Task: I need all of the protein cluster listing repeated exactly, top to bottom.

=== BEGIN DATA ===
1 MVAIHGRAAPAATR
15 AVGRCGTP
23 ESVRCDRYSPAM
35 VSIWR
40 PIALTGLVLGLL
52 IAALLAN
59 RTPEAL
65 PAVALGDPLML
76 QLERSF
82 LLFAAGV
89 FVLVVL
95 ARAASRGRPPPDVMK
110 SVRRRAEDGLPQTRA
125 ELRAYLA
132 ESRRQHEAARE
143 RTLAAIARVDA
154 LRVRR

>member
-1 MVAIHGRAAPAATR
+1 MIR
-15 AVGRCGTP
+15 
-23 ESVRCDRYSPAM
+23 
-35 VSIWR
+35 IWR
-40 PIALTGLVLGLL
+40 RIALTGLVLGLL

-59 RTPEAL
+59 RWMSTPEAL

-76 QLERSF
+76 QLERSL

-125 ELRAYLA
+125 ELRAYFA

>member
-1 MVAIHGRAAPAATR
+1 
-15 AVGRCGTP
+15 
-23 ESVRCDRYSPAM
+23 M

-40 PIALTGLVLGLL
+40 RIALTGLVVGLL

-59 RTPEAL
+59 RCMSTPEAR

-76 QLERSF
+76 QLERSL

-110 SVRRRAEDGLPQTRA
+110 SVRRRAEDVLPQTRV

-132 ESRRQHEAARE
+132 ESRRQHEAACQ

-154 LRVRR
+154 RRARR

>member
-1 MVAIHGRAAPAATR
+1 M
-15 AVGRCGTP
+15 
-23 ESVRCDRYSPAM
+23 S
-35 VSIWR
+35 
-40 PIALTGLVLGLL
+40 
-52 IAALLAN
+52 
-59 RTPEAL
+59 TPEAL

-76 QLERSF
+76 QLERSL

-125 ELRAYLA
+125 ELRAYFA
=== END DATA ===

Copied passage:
1 MVAIHGRAAPAATR
15 AVGRCGTP
23 ESVRCDRYSPAM
35 VSIWR
40 PIALTGLVLGLL
52 IAALLAN
59 RTPEAL
65 PAVALGDPLML
76 QLERSF
82 LLFAAGV
89 FVLVVL
95 ARAASRGRPPPDVMK
110 SVRRRAEDGLPQTRA
125 ELRAYLA
132 ESRRQHEAARE
143 RTLAAIARVDA
154 LRVRR

>member
-1 MVAIHGRAAPAATR
+1 MIR
-15 AVGRCGTP
+15 
-23 ESVRCDRYSPAM
+23 
-35 VSIWR
+35 IWR
-40 PIALTGLVLGLL
+40 RIALTGLVLGLL

-59 RTPEAL
+59 RWMSTPEAL

-76 QLERSF
+76 QLERSL

-125 ELRAYLA
+125 ELRAYFA

>member
-1 MVAIHGRAAPAATR
+1 
-15 AVGRCGTP
+15 
-23 ESVRCDRYSPAM
+23 M

-40 PIALTGLVLGLL
+40 RIALTGLVVGLL

-59 RTPEAL
+59 RCMSTPEAR

-76 QLERSF
+76 QLERSL

-110 SVRRRAEDGLPQTRA
+110 SVRRRAEDVLPQTRV

-132 ESRRQHEAARE
+132 ESRRQHEAACQ

-154 LRVRR
+154 RRARR

>member
-1 MVAIHGRAAPAATR
+1 M
-15 AVGRCGTP
+15 
-23 ESVRCDRYSPAM
+23 S
-35 VSIWR
+35 
-40 PIALTGLVLGLL
+40 
-52 IAALLAN
+52 
-59 RTPEAL
+59 TPEAL

-76 QLERSF
+76 QLERSL

-125 ELRAYLA
+125 ELRAYFA